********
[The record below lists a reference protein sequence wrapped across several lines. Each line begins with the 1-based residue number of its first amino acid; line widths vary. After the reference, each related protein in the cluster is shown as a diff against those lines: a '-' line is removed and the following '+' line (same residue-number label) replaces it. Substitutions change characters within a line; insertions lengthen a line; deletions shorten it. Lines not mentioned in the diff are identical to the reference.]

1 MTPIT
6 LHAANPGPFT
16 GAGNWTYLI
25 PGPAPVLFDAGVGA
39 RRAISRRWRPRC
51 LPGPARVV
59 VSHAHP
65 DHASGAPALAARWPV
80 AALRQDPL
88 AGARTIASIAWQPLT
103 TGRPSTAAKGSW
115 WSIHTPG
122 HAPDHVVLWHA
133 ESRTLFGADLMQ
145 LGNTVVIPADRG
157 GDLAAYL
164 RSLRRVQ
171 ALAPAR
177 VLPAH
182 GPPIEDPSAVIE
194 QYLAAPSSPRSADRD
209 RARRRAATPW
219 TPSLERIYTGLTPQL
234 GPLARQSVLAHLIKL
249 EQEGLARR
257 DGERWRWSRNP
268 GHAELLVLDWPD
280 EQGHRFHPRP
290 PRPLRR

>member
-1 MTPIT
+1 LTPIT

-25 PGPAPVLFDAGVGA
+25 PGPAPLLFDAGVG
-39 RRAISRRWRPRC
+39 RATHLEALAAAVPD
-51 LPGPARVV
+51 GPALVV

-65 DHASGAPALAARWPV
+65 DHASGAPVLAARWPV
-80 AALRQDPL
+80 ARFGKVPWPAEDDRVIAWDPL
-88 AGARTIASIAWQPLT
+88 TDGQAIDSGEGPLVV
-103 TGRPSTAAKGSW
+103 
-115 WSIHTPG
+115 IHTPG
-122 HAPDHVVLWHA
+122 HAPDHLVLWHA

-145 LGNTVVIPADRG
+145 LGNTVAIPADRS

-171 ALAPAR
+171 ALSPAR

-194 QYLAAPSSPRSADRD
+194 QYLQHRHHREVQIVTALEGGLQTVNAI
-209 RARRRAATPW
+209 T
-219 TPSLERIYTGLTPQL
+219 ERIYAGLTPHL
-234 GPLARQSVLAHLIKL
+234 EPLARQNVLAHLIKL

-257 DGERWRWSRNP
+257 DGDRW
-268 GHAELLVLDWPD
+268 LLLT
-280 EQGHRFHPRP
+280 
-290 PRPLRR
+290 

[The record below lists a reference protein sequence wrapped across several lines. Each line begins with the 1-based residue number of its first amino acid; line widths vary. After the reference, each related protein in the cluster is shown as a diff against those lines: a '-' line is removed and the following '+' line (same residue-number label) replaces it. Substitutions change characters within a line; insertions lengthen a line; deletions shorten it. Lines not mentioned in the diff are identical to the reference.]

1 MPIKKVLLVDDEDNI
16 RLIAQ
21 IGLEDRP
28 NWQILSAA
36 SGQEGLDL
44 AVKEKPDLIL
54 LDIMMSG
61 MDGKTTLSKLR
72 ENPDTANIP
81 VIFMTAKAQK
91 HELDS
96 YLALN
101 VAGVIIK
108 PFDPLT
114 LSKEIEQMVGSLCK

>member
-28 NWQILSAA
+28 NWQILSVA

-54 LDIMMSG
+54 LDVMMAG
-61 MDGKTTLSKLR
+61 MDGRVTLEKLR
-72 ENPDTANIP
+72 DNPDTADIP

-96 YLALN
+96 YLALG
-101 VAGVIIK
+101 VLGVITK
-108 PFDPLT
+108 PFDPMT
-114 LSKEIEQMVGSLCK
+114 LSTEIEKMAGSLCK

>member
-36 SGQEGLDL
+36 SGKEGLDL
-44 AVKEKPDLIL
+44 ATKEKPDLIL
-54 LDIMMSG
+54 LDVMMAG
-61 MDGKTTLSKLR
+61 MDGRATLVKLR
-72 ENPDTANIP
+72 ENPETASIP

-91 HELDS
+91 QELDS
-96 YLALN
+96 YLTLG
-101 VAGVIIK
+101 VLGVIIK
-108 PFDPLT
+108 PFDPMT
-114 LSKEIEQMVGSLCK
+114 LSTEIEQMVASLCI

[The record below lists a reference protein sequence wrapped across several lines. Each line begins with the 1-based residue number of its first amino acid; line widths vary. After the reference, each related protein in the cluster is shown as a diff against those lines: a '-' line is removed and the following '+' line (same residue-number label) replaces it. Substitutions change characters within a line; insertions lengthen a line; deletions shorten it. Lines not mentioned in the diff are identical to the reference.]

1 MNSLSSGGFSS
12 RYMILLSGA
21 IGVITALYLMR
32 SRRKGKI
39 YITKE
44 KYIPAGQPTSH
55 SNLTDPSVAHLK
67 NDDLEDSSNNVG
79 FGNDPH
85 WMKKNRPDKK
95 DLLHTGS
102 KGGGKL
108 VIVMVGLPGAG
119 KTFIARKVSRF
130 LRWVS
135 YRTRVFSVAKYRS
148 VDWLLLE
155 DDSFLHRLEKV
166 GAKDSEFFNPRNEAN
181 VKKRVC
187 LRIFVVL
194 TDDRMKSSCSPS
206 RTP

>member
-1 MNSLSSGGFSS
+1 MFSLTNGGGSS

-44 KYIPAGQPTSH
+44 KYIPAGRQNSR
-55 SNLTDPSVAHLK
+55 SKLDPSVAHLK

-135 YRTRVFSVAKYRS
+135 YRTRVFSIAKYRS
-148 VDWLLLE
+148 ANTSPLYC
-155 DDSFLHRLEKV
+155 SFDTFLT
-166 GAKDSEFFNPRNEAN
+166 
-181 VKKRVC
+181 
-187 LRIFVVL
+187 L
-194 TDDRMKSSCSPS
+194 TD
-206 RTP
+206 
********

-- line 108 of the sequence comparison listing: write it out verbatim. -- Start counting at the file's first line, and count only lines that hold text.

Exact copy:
-44 AVKEKPDLIL